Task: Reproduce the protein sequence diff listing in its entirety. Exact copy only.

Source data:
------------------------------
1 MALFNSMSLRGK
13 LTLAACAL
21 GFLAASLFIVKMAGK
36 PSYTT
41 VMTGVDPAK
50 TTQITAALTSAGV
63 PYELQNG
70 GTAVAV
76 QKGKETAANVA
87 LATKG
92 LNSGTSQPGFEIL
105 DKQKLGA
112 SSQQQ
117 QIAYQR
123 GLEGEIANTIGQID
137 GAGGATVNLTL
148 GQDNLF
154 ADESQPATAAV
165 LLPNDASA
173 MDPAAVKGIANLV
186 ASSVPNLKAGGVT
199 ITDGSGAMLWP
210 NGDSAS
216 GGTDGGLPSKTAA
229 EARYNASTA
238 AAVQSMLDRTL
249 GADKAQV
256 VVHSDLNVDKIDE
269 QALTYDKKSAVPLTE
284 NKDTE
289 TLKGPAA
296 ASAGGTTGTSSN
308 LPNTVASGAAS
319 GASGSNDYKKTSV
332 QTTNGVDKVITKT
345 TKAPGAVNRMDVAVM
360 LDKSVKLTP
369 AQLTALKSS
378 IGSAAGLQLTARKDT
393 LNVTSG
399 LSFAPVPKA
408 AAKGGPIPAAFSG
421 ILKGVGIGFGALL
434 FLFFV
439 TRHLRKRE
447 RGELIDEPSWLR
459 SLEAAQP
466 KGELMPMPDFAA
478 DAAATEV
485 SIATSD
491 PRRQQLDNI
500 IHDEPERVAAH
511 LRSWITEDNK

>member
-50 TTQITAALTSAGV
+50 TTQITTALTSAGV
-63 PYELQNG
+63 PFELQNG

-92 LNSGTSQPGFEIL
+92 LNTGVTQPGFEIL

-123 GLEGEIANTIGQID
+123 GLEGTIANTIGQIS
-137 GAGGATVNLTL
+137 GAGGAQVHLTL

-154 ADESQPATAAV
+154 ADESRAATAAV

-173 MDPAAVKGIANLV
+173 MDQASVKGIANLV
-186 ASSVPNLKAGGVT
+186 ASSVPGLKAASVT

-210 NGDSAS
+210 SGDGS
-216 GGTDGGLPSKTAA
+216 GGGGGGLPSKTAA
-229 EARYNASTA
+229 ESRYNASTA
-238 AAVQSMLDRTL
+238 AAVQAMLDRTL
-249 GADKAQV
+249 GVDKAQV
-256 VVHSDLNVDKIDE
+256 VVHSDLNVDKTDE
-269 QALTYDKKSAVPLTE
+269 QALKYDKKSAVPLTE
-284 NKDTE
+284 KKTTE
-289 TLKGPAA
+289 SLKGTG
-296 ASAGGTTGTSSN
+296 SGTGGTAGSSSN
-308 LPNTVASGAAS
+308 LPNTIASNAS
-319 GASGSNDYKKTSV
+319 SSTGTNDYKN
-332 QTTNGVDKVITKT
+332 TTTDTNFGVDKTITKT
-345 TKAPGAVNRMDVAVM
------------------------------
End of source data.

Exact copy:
1 MALFNSMSLRGK
13 LTLAACAL
21 GFLAASLFIVKMAGK
36 PSYTT
41 VMTGVDPAK
50 TTQITAALTSAGV
63 PYELQNG
70 GTAVAV
76 QKGKETAANVA
87 LATKG
92 LNSGTSQPGFEIL
105 DKQKLGA
112 SSQQQ
117 QIAYQR
123 GLEGEIANTIGQID
137 GAGGATVNLTL
148 GQDNLF
154 ADESQPATAAV
165 LLPNDASA
173 MDPAAVKGIANLV
186 ASSVPNLKAGGVT
199 ITDGSGAMLWP
210 NGDSAS
216 GGTDGGLPSKTAA
229 EARYNASTA
238 AAVQSMLDRTL
249 GADKAQV
256 VVHSDLNVDKIDE
269 QALTYDKKSAVPLTE
284 NKDTE
289 TLKGPAA
296 ASAGGTTGTSSN
308 LPNTVASGAAS
319 GASGSNDYKKTSV
332 QTTNGVDKVITKT
345 TKAPGAVNRMDVAVM
360 LDKSVKLTP
369 AQLTALKSS
378 IGSAAGLQLTARKDT
393 LNVTSG
399 LSFAPVPKA
408 AAKGGPIPAAFSG
421 ILKGVGIGFGALL
434 FLFFV
439 TRHLRKRE
447 RGELIDEPSWLR
459 SLEAAQP
466 KGELMPMPDFAA
478 DAAATEV
485 SIATSD
491 PRRQQLDNI
500 IHDEPERVAAH
511 LRSWITEDNK

>member
-50 TTQITAALTSAGV
+50 TTQITTALTSAGV
-63 PYELQNG
+63 PFELQNG

-92 LNSGTSQPGFEIL
+92 LNTGVTQPGFEIL

-123 GLEGEIANTIGQID
+123 GLEGTIANTIGQIS
-137 GAGGATVNLTL
+137 GAGGAQVHLTL

-154 ADESQPATAAV
+154 ADESRAATAAV

-173 MDPAAVKGIANLV
+173 MDQASVKGIANLV
-186 ASSVPNLKAGGVT
+186 ASSVPGLKAASVT

-210 NGDSAS
+210 SGDGS
-216 GGTDGGLPSKTAA
+216 GGGGGGLPSKTAA
-229 EARYNASTA
+229 ESRYNASTA
-238 AAVQSMLDRTL
+238 AAVQAMLDRTL
-249 GADKAQV
+249 GVDKAQV
-256 VVHSDLNVDKIDE
+256 VVHSDLNVDKTDE
-269 QALTYDKKSAVPLTE
+269 QALKYDKKSAVPLTE
-284 NKDTE
+284 KKTTE
-289 TLKGPAA
+289 SLKGTG
-296 ASAGGTTGTSSN
+296 SGTGGTAGSSSN
-308 LPNTVASGAAS
+308 LPNTIASNAS
-319 GASGSNDYKKTSV
+319 SSTGTNDYKN
-332 QTTNGVDKVITKT
+332 TTTDTNFGVDKTITKT
-345 TKAPGAVNRMDVAVM